Commission saw the need to revise its proposal. For as long as its position was underpinned by science and took other relevant factors into account [18] , there was nothing problematic in how the Commission dealt with the matter.

26. The complainant, for its part, considered that there was no scientific basis for proposing to refuse to authorise formaldehyde, since EFSA’s opinion concluded that using

formaldehyde as an additive was safe and effective.

27. However, EFSA’s opinion did not conclude that formaldehyde was safe for humans. EFSA could not identify safe levels of exposure for the skin, eyes and respiratory tract. EFSA’s opinion recommended that people handling formaldehyde should take certain precautions to protect these body parts if using formaldehyde. [19]

28. The complainant claimed that, according to Regulation 1831/2003, decisions on authorising additives have to take into account the benefits to animal health and welfare, and to consumers [20] . However, Regulation 1831/2003 also requires that feed additives do not have an adverse effect on human health. [21]

(5)

29. As the risk manager, the Commission had to consider the risks at stake, if necessary, weighing the risks for workers “ handling ” formaldehyde, against the risks for animals and consumers posed by banning formaldehyde in animal feed [22] . Earlier versions of the draft implementing regulation, which recommended authorising formaldehyde, recognised the risks for workers and the need for protective measures. They also acknowledged the potential negative side effects for animals that consume contaminated feed. The final implementing regulation stated that “ the advantages of formaldehyde do not compensate the health risks ” to workers using the substance, and referred to the ‘precautionary principle’ [23] .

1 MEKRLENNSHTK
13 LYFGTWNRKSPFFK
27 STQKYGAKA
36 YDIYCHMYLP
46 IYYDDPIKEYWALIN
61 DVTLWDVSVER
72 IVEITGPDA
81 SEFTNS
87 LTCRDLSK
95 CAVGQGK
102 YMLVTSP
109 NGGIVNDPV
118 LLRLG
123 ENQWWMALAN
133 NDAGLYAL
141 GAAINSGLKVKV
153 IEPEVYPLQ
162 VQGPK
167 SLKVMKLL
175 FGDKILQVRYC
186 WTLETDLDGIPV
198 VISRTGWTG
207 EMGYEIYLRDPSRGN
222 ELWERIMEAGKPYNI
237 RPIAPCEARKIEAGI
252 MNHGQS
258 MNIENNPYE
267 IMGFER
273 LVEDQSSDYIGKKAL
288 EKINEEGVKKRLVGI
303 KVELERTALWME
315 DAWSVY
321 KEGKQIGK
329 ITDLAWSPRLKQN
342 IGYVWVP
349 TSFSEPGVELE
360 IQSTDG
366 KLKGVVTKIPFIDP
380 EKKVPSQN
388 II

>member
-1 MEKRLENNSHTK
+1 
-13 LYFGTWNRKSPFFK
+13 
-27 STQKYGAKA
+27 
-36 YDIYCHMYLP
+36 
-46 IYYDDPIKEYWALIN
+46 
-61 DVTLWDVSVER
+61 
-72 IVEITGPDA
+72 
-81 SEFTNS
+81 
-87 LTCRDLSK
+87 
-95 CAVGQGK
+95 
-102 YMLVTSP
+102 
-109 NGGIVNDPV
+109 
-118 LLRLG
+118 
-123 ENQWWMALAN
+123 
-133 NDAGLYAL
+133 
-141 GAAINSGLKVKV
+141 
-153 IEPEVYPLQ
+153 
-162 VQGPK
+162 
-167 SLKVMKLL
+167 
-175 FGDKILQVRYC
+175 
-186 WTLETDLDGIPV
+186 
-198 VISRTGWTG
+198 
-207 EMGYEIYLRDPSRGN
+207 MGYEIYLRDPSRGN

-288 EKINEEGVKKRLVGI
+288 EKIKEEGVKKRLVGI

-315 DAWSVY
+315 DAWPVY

30. The Ombudsman therefore considers that, throughout the authorisation process, the Commission examined the risks at stake and took these into account in the drafts of the implementing regulation.

31. Contrary to the complainant’s view, the implementing regulation provides sufficient details on the available alternatives to formaldehyde for addressing the risk of bacterial pathogens, which do not pose the same safety concerns for humans. [24]

32. Regarding the complainant’s doubts as to whether the Commission had taken into account the EFSA/ECDC report, the complainant has not identified any particular findings to support its view that formaldehyde should be authorised as a feed additive. The EFSA/ECDC report does not, in fact, refer to formaldehyde.